During this time Jo remarried musician Joseph Keel. To this union was born another son, Miles Keel. Jo was and still is Miles' number one fan and supporter. At Miles' football games, Jo's vocal support and the shaking of her famous jug of pennies was legendary. Even as a "sports mom" Jo displayed great diction, projection and excellent use of props.

It was also during this time Jo met Jimmy Walker. Together they molded the Movement Free Dance Company. Movement Free joined with local playwright and musician John McCallum- founder of the Denver Black Arts Company. Together they created and produced theatrical works that excited and energized the black arts scene in Denver.

After leaving her position with CSU, Jo took a major step in making her cultural center vision a reality. In 1982, she and Jimmy formed Eulipions, Inc. - an organization dedicated to encourage and foster artistic and cultural works by and about people of color. The first space "Studio E" housed the Donald Todd Theatre, named in honor of a local educator and mentor whose motto "Excellence, not mediocrity" became the creed of our Eulipions family. Although Jo was now commuting daily to her job as director of the Marcus Garvey Cultural Center in Greeley, she continued to guide with a passionate hand. Under her leadership, Eulipions won numerous awards and proved itself to be a major theatrical force throughout Colorado for 20 years.

In July of 1996, Jo suffered a devastating loss with the passing of her oldest son Brett. The pain of this loss also affected our close knit Eulipions family deeply. Over the many years we would experience many life events, births, deaths, marriages, etc and Jo always remained a pillar of strength and support.

In 2000, Jo's love for knowledge and community led her to Montbello High School where she continued to teach, mentor and encourage youth both in the classroom and administratively until 2010.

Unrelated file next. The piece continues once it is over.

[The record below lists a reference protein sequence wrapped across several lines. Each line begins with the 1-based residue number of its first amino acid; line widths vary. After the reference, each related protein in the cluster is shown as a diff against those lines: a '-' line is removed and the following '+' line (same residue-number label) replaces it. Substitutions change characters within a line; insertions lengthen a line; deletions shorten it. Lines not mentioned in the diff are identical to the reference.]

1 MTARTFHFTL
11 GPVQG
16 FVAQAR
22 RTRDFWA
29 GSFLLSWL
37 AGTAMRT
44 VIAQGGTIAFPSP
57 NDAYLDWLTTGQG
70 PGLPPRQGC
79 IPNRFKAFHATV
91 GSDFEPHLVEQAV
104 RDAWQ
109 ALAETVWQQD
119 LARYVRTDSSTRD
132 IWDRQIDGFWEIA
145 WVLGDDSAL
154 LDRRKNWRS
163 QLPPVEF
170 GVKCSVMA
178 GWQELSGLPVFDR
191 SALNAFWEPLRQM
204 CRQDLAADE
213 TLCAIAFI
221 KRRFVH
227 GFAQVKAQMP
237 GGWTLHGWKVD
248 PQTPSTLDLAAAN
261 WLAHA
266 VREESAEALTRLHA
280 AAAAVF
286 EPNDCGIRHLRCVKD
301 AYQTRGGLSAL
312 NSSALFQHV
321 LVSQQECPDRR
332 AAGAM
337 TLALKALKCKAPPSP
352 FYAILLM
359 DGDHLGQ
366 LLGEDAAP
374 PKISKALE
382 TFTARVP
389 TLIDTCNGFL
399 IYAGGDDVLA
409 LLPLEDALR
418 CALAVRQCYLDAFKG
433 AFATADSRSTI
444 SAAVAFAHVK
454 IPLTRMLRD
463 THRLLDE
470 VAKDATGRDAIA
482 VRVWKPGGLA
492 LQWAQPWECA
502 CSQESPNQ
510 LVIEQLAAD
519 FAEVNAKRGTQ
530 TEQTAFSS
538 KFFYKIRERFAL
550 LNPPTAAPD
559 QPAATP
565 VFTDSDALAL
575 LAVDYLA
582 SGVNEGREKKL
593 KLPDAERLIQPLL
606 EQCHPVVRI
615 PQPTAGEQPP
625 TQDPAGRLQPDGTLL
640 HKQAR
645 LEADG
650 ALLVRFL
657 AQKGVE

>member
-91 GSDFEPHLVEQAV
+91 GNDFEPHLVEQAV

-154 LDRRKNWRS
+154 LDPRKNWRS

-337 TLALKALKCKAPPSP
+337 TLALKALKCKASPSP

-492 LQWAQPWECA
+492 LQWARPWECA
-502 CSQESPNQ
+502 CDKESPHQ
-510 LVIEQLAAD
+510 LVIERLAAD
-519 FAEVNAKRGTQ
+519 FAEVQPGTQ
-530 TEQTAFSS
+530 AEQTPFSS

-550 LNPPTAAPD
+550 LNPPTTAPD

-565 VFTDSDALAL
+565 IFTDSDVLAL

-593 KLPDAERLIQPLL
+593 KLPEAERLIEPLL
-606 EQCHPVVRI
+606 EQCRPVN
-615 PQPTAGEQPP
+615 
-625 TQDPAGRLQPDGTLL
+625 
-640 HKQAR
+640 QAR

Jo recently retired from her position at PUSH Academy where she trained and guided teachers as only Jo can.

Mother to many, she became


to many more.

We celebrate the life and work of JO BUNTON KEEL.



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Founded by Jeffrey Nickelson in 1997, Shadow Theatre Company (Shadow)- one of the nation's premier African-American theatre companies, answered the artistic and spiritual necessity of creating a Black theatre for the Rocky Mountain region.

Shadow began its journey with a $500 gift to produce its first production- Innocent Thoughts, and a dream.  The dream of an ambitious actor, tired of working on stage mostly one month out of any given year, who wanted to let in artists who felt that they could never get into that open door.  Shadow gets its name from the idea of bringing light to the shadows.

Shadow's performances reflected upon the social morés of its time, challenging audience members to reconsider their own values, attitudes and actions. In addition to its theatrical season, each summer Shadow provided an intensive, five-week artist-in-residence program for area youth that culminated in a full production led, produced, directed and performed by program participants.

Shadow presented 58 productions and received countless awards including the Mayors Award for Excellence in the Arts and numerous Denver Post Ovation Awards and nominations.

MISSION:  The mission of Shadow was to develop cultural awareness through theatre and to provide an understanding, respect and appreciation of our history and culture as expressed from the heart of the human condition.

VISION:  Shadow Theatre Company consistently sought to provide a vehicle of artistic expression for Colorado's indigenous actors, artists, and writers that was to be non-exclusive to any and all cultural communities and take responsibility for educating children through an "edutainment" format designed to empower youth by promoting positive peer influence with a primary focus on African-American and Latino youth.